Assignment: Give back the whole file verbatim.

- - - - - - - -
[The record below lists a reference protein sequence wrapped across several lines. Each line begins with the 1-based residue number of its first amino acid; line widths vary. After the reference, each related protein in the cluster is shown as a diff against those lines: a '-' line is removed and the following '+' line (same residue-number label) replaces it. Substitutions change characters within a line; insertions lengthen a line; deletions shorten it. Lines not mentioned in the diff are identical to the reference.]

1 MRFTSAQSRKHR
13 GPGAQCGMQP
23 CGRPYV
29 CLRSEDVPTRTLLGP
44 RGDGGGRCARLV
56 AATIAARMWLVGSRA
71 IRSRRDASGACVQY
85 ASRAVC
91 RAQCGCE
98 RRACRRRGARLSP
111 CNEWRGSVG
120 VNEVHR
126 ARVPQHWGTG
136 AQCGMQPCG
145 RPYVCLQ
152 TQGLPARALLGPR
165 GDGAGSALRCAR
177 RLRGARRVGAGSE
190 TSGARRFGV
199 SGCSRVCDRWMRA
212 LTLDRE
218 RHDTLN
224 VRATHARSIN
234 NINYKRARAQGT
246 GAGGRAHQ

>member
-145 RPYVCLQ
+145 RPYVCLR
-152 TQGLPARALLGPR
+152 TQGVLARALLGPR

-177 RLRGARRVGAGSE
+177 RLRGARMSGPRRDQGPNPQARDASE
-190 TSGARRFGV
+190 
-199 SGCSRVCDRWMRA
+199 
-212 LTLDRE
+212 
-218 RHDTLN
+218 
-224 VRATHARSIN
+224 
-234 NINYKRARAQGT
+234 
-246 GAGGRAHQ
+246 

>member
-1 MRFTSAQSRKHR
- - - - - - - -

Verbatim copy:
[The record below lists a reference protein sequence wrapped across several lines. Each line begins with the 1-based residue number of its first amino acid; line widths vary. After the reference, each related protein in the cluster is shown as a diff against those lines: a '-' line is removed and the following '+' line (same residue-number label) replaces it. Substitutions change characters within a line; insertions lengthen a line; deletions shorten it. Lines not mentioned in the diff are identical to the reference.]

1 MRFTSAQSRKHR
13 GPGAQCGMQP
23 CGRPYV
29 CLRSEDVPTRTLLGP
44 RGDGGGRCARLV
56 AATIAARMWLVGSRA
71 IRSRRDASGACVQY
85 ASRAVC
91 RAQCGCE
98 RRACRRRGARLSP
111 CNEWRGSVG
120 VNEVHR
126 ARVPQHWGTG
136 AQCGMQPCG
145 RPYVCLQ
152 TQGLPARALLGPR
165 GDGAGSALRCAR
177 RLRGARRVGAGSE
190 TSGARRFGV
199 SGCSRVCDRWMRA
212 LTLDRE
218 RHDTLN
224 VRATHARSIN
234 NINYKRARAQGT
246 GAGGRAHQ

>member
-145 RPYVCLQ
+145 RPYVCLR
-152 TQGLPARALLGPR
+152 TQGVLARALLGPR

-177 RLRGARRVGAGSE
+177 RLRGARMSGPRRDQGPNPQARDASE
-190 TSGARRFGV
+190 
-199 SGCSRVCDRWMRA
+199 
-212 LTLDRE
+212 
-218 RHDTLN
+218 
-224 VRATHARSIN
+224 
-234 NINYKRARAQGT
+234 
-246 GAGGRAHQ
+246 

>member
-1 MRFTSAQSRKHR